What to do with snake bites

Caring For Our Kids

KNOXVILLE, Tenn. (WATE) – A snake bite can be scary, especially for a child. Being bitten by a poisonous snake can cause severe tissue damage and even death.

The Tennessee Wildlife Resources Agency reports more than 20 species of snakes live in East Tennessee and two are poisonous: The Copperhead and the Timber Rattlesnake.

If your child is bitten by any snake, getting medical attention right away is important.

Dr. Katy Stordahl with the East Tennessee Children’s Hospital stopped by the WATE 6 On Your Side studios to share more about what parents should do with snake bites.

Signs & Symptoms of a snake bite:

  • May or may not be able to see tiny fang marks
  • Severe burning pain at the bite site
  • Rapid swelling
  • Discoloration (turns blue or red) or blood-filled blisters may take 6 to 10 hours to develop
  • In severe cases: nausea, vomiting, sweating, trouble breathing, and weakness

First Aid to provide initially:

  • Get child and others away from snake It can bite again
  • Keep child quiet and calm, limit activity helps prevent the spread of venom through the blood stream
  • Get child to hospital as soon as possible
  • Anti-venom needs to be given within in the first few hours of a poisonous snake bite. Don’t try to determine on your own if the snake is poisonous, leave that to the medical professionals.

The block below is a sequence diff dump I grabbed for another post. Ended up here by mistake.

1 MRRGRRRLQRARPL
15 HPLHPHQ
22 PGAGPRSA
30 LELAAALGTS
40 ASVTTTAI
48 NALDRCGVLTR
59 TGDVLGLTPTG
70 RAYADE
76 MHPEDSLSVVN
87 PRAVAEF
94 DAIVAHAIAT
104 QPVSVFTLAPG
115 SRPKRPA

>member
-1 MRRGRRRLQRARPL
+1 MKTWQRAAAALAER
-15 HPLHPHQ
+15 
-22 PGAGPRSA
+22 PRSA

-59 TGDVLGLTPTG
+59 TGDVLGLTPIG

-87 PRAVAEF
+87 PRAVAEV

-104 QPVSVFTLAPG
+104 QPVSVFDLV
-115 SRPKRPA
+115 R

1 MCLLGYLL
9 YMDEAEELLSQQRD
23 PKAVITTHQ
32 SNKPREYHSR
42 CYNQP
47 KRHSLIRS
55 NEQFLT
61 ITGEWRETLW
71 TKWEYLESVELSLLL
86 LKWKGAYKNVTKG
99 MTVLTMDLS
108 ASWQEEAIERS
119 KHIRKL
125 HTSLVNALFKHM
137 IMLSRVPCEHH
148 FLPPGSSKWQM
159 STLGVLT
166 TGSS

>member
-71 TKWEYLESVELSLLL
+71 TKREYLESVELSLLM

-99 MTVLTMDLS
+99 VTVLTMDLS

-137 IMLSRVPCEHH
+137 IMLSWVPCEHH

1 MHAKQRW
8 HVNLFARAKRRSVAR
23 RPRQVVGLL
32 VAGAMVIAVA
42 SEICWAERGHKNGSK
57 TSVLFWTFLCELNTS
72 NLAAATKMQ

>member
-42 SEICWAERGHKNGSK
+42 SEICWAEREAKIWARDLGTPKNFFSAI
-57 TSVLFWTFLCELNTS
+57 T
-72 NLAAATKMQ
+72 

• Do NOT make an incision and apply suction This does not help, can make matters worse
  • Do NOT apply tourniquet or ice — It’s not helpful, can make it worse

*** NOTE: Do not try to capture it for identification.

***NOTE: Bites from baby snakes can be more dangerous because they can’t yet control their venom.

Hospital procedure:

Anti-venom should be given within four hours of bite. It’s a biological product used in the treatment of venomous bites or stings.

Be prepared for your child to stay in the hospital, as most need to be monitored for at least 24 hours after any kind of snake bite.

If they have been bitten by a poisonous snake, and given anti venom, they may be monitored for longer.

Doctors have to make sure body systems are working properly; and determine if they need additional doses of anti-venom.

In some cases kids can go into shock or even need more hands-on care in our intensive care unit until their bodies begin to perform normally again. It can be quite serious.

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